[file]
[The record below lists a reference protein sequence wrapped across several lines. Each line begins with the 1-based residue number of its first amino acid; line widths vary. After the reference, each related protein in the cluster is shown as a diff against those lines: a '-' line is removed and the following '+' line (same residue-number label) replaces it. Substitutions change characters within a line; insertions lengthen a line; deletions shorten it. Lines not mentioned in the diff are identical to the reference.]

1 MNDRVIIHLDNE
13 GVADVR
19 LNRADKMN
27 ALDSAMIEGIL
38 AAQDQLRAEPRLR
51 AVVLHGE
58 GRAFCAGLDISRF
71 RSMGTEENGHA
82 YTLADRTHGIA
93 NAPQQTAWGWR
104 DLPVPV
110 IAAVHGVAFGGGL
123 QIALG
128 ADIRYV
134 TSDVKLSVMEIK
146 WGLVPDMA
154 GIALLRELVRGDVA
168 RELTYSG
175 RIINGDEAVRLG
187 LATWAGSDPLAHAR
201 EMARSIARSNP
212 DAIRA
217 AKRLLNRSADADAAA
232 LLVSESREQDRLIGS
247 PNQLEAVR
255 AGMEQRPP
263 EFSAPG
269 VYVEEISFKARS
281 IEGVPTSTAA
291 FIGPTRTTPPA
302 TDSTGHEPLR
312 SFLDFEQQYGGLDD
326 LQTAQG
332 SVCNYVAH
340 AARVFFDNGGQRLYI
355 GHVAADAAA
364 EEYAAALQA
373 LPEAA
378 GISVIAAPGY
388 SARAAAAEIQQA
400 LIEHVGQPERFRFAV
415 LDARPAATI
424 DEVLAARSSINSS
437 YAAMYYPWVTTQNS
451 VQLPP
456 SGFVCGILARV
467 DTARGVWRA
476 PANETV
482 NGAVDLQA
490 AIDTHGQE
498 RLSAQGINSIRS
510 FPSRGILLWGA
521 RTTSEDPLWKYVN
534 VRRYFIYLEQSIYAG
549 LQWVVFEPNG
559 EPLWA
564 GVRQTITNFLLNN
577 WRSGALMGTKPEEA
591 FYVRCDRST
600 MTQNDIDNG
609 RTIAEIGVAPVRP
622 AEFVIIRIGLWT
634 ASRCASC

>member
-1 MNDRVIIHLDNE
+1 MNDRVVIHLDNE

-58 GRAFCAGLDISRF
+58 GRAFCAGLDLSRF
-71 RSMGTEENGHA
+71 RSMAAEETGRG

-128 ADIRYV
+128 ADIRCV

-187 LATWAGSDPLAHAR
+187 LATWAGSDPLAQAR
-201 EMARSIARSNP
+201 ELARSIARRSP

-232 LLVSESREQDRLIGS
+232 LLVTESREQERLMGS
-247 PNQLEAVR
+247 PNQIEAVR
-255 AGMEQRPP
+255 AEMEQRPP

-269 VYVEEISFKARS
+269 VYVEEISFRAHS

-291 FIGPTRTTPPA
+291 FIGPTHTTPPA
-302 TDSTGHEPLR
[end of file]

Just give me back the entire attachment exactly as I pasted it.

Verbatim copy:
[The record below lists a reference protein sequence wrapped across several lines. Each line begins with the 1-based residue number of its first amino acid; line widths vary. After the reference, each related protein in the cluster is shown as a diff against those lines: a '-' line is removed and the following '+' line (same residue-number label) replaces it. Substitutions change characters within a line; insertions lengthen a line; deletions shorten it. Lines not mentioned in the diff are identical to the reference.]

1 MNDRVIIHLDNE
13 GVADVR
19 LNRADKMN
27 ALDSAMIEGIL
38 AAQDQLRAEPRLR
51 AVVLHGE
58 GRAFCAGLDISRF
71 RSMGTEENGHA
82 YTLADRTHGIA
93 NAPQQTAWGWR
104 DLPVPV
110 IAAVHGVAFGGGL
123 QIALG
128 ADIRYV
134 TSDVKLSVMEIK
146 WGLVPDMA
154 GIALLRELVRGDVA
168 RELTYSG
175 RIINGDEAVRLG
187 LATWAGSDPLAHAR
201 EMARSIARSNP
212 DAIRA
217 AKRLLNRSADADAAA
232 LLVSESREQDRLIGS
247 PNQLEAVR
255 AGMEQRPP
263 EFSAPG
269 VYVEEISFKARS
281 IEGVPTSTAA
291 FIGPTRTTPPA
302 TDSTGHEPLR
312 SFLDFEQQYGGLDD
326 LQTAQG
332 SVCNYVAH
340 AARVFFDNGGQRLYI
355 GHVAADAAA
364 EEYAAALQA
373 LPEAA
378 GISVIAAPGY
388 SARAAAAEIQQA
400 LIEHVGQPERFRFAV
415 LDARPAATI
424 DEVLAARSSINSS
437 YAAMYYPWVTTQNS
451 VQLPP
456 SGFVCGILARV
467 DTARGVWRA
476 PANETV
482 NGAVDLQA
490 AIDTHGQE
498 RLSAQGINSIRS
510 FPSRGILLWGA
521 RTTSEDPLWKYVN
534 VRRYFIYLEQSIYAG
549 LQWVVFEPNG
559 EPLWA
564 GVRQTITNFLLNN
577 WRSGALMGTKPEEA
591 FYVRCDRST
600 MTQNDIDNG
609 RTIAEIGVAPVRP
622 AEFVIIRIGLWT
634 ASRCASC

>member
-1 MNDRVIIHLDNE
+1 MNDRVVIHLDNE

-58 GRAFCAGLDISRF
+58 GRAFCAGLDLSRF
-71 RSMGTEENGHA
+71 RSMAAEETGRG

-128 ADIRYV
+128 ADIRCV

-187 LATWAGSDPLAHAR
+187 LATWAGSDPLAQAR
-201 EMARSIARSNP
+201 ELARSIARRSP

-232 LLVSESREQDRLIGS
+232 LLVTESREQERLMGS
-247 PNQLEAVR
+247 PNQIEAVR
-255 AGMEQRPP
+255 AEMEQRPP

-269 VYVEEISFKARS
+269 VYVEEISFRAHS

-291 FIGPTRTTPPA
+291 FIGPTHTTPPA
-302 TDSTGHEPLR